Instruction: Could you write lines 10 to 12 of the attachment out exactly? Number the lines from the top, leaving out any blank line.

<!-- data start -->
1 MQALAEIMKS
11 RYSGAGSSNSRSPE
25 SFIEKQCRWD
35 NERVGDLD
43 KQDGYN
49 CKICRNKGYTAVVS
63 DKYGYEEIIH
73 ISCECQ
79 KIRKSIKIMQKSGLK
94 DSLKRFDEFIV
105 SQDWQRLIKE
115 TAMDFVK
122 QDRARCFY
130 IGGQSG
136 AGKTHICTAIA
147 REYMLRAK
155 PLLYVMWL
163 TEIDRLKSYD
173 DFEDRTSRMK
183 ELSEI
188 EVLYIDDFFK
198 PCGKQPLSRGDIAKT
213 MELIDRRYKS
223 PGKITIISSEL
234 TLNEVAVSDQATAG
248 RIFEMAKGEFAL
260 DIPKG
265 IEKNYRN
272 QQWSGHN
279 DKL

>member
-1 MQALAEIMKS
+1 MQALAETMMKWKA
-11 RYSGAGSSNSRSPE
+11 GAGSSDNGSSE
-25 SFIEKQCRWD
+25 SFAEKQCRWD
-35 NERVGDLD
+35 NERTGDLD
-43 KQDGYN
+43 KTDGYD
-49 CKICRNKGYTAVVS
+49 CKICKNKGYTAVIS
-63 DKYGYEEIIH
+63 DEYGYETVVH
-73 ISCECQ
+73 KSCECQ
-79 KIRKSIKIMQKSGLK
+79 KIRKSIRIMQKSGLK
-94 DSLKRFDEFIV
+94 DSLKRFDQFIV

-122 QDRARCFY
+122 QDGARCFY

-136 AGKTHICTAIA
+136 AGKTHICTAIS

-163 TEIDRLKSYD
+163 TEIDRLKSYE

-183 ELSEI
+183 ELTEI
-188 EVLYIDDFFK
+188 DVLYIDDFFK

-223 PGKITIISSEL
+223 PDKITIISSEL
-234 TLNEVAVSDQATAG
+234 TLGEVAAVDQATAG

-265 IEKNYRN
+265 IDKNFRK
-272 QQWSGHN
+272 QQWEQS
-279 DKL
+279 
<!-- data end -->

94 DSLKRFDEFIV
105 SQDWQRLIKE
115 TAMDFVK